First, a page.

I am happy to announce that this Thursday (the 29th of April), Terence Parr will hold a discussion about language engineering applied to matrix algebra debugging in Python.
Also, remember that in December, we changed the link to join the Meetup!
One of the biggest challenges, when writing code to implement deep learning networks, is getting all of the matrix and vector (tensor) dimensions to line up properly. It’s really easy to lose track of tensor dimensionality in complicated expressions involving multiple tensors and tensor operations. Python exceptions generated by the various libraries (Tensorflow, PyTorch, JAX, and Numpy) are often less than helpful. Worse, exceptions are generated only on a Python-line level, not subexpression. Instead of forcing programmers to manually injecting print statements prior to offending lines of code, TensorSensor uses language engineering to automatically clarify matrix-related exceptions by visualizing matrix dimensionality, and at the subexpression level.
Expository image link: https://explained.ai/tensor-sensor/images/teaser.png
Accompanying article: Clarifying exceptions and visualizing tensor operations in deep learning code
Terence Parr is a professor of computer science and data science at the University of San Francisco where he continues to work on his ANTLR parser generator. Until January 2014, Terence was the graduate program director for computer science and was founding director of analytics (now data science). Before entering academia in 2003, he worked in the industry and co-founded jGuru.com. Terence herded programmers and implemented the large jGuru developers’ website, during which time he developed and refined the StringTemplate engine. Terence has consulted for and held various technical positions at companies such as Google, Salesforce, Sun Microsystems, IBM, Lockheed Missiles and Space, NeXT, and Renault Automation. Terence holds a PhD in Computer Engineering from Purdue University.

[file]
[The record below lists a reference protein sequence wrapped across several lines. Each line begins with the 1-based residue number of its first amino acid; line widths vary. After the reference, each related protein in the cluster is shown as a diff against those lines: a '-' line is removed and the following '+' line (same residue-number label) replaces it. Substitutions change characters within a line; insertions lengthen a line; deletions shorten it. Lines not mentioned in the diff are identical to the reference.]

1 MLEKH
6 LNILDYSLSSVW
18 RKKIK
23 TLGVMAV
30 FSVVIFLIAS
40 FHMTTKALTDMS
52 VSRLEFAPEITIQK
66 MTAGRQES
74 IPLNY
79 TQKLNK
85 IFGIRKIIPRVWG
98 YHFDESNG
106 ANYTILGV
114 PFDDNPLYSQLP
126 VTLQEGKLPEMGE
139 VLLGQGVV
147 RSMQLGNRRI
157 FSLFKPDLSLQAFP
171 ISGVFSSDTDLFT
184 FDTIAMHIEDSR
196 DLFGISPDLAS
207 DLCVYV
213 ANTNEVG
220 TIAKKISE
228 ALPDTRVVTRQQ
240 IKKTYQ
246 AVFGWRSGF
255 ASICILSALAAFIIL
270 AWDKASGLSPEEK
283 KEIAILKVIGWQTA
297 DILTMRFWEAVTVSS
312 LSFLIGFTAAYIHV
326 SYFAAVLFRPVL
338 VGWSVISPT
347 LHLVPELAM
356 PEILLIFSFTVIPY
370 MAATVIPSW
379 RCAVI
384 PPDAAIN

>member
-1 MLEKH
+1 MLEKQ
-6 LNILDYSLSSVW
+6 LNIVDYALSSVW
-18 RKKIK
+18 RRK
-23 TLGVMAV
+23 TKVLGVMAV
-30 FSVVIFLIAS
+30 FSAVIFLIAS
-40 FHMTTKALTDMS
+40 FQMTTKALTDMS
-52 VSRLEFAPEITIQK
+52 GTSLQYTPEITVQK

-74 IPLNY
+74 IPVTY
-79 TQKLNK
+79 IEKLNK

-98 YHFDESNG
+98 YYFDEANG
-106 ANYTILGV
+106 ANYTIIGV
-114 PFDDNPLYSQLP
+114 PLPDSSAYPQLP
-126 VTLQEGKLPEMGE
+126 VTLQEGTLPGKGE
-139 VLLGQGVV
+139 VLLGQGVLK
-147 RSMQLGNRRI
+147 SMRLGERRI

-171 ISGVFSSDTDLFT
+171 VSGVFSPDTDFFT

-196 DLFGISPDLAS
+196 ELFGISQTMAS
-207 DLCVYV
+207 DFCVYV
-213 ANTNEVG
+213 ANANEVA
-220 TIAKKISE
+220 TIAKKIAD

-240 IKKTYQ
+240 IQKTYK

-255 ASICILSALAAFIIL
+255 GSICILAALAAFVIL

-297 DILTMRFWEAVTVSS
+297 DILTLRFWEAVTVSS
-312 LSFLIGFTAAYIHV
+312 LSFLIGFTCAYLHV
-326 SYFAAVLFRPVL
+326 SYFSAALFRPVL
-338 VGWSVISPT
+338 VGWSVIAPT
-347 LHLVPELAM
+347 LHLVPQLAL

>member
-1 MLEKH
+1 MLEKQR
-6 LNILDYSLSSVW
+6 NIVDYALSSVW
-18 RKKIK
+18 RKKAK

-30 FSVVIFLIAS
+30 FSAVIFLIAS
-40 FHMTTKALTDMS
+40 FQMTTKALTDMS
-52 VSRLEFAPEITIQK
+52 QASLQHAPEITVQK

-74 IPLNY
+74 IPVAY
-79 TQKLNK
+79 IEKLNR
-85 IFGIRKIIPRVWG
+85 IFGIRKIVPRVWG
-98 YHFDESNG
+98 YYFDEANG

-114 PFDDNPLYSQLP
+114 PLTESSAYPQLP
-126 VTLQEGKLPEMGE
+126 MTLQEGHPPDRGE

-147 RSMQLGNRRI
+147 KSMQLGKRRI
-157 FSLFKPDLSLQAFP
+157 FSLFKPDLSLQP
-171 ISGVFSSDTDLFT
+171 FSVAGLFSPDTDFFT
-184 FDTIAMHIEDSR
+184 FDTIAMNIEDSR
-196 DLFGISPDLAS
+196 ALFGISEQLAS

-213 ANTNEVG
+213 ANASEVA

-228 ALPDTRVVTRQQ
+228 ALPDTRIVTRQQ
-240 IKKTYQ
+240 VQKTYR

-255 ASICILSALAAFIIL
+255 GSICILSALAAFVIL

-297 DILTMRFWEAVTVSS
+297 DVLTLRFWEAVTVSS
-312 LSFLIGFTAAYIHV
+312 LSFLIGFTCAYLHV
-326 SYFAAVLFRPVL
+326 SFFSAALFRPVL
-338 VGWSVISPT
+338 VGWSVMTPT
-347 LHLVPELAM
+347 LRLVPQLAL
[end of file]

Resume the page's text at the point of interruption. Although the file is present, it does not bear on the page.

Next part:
And if you are thinking of proposing a talk, it is time to come forward. Just let me know by replying to this message.
To avoid other security issues is now necessary to register for the meeting. The registration should be necessary just once and be valid for all the next meetings you will participate in. I understand it is a little extra effort, but it would avoid problems like the ones we encountered:
After registering, you will receive a confirmation email containing information about joining the meeting. It will also permit you to add it to your calendar.
It is hosted on Zoom at 6 PM GMT+1/CET (you can use this link to figure out which time is in your timezone: The Time Zone Converter).
P.S. We get a recurring question: “Are presentations recorded?”. The answer is not, and the reasons are explained here On recording Virtual Meetups - #7 by voelter